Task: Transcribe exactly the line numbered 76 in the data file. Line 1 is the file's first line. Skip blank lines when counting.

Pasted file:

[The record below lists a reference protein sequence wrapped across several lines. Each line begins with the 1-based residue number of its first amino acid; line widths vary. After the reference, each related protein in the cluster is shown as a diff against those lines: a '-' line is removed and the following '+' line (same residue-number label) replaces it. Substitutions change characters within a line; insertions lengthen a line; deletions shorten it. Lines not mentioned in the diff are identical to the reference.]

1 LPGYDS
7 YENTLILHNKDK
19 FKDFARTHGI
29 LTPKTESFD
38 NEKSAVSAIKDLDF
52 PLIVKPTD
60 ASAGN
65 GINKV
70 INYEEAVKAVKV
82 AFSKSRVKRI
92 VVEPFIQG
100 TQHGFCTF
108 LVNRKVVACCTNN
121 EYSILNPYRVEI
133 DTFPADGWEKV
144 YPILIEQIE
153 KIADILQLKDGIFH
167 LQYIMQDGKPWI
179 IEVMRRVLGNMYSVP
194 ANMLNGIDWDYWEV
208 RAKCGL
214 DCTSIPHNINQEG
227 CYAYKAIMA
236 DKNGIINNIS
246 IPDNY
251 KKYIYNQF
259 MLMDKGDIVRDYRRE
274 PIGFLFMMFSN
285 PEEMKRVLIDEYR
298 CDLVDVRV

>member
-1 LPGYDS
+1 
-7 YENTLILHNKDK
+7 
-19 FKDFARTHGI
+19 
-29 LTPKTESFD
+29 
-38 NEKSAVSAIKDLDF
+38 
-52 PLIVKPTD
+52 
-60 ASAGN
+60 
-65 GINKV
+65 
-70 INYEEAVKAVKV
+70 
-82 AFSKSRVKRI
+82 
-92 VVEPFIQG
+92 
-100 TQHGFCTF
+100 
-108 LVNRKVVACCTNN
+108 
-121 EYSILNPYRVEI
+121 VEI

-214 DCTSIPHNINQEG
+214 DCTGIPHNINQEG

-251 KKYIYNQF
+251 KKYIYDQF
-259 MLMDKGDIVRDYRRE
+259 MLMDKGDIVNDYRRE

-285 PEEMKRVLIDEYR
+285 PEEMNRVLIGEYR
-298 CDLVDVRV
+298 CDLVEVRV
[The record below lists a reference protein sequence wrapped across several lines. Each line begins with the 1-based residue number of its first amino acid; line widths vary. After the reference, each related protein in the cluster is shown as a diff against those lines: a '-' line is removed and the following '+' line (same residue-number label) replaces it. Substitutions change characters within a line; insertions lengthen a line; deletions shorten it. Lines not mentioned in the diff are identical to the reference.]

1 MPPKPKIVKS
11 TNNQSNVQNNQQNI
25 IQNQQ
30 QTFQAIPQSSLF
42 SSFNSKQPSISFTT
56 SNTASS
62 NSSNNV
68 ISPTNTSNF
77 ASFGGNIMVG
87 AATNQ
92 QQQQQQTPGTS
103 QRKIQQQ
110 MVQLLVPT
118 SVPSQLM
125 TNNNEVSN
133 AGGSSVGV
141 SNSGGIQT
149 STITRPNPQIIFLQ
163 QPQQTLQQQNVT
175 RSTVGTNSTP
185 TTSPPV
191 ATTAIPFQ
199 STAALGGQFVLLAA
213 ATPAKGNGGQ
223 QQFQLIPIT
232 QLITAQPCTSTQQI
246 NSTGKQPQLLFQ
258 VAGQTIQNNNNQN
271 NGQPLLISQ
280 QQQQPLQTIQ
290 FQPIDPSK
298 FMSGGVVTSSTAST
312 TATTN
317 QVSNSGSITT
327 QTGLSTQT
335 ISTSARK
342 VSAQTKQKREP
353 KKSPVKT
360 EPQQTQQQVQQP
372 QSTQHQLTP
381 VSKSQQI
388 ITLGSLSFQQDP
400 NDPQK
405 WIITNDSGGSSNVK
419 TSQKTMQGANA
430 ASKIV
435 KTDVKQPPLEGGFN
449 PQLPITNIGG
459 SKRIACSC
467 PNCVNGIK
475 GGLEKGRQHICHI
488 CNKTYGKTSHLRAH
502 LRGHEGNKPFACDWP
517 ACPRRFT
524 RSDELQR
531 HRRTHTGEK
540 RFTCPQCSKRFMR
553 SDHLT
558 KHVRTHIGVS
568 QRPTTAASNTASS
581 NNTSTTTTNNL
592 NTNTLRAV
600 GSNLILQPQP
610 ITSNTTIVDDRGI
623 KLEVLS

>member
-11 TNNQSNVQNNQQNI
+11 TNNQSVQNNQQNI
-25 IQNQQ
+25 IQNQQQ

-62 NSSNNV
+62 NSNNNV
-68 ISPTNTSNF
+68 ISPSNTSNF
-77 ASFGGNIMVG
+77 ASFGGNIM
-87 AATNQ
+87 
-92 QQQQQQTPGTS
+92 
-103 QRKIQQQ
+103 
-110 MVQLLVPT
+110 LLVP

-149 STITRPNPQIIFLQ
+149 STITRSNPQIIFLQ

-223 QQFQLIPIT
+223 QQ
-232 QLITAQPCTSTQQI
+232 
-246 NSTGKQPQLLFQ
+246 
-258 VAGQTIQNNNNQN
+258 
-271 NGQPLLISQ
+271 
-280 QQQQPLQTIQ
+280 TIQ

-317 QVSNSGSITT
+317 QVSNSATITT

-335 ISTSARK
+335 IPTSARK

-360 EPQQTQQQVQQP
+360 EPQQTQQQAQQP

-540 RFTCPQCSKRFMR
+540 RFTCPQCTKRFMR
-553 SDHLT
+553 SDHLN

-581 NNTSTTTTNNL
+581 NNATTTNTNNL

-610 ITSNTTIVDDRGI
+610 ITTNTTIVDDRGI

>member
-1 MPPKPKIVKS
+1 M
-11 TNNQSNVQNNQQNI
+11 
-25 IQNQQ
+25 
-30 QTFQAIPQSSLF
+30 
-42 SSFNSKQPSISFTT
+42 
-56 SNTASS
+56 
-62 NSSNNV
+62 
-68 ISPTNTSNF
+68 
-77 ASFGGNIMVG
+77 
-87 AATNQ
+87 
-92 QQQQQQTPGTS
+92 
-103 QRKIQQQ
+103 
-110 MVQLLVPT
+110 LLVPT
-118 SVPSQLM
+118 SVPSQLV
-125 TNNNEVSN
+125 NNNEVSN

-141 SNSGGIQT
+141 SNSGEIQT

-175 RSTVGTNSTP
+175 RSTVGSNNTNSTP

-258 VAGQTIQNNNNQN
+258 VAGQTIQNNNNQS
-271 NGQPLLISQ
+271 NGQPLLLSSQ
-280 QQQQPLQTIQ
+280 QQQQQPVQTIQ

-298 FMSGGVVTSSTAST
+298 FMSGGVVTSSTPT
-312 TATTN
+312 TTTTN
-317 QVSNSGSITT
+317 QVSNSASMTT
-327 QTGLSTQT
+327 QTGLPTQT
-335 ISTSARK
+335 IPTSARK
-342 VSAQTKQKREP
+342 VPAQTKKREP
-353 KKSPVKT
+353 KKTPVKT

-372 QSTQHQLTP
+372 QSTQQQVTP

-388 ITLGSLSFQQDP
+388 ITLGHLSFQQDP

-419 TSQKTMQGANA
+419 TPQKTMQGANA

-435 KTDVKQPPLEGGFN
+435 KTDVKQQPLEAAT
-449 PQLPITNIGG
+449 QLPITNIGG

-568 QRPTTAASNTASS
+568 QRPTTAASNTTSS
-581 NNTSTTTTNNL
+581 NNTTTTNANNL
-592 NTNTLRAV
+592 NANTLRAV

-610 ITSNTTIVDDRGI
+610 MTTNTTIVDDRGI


42 SSFNSKQPSISFTT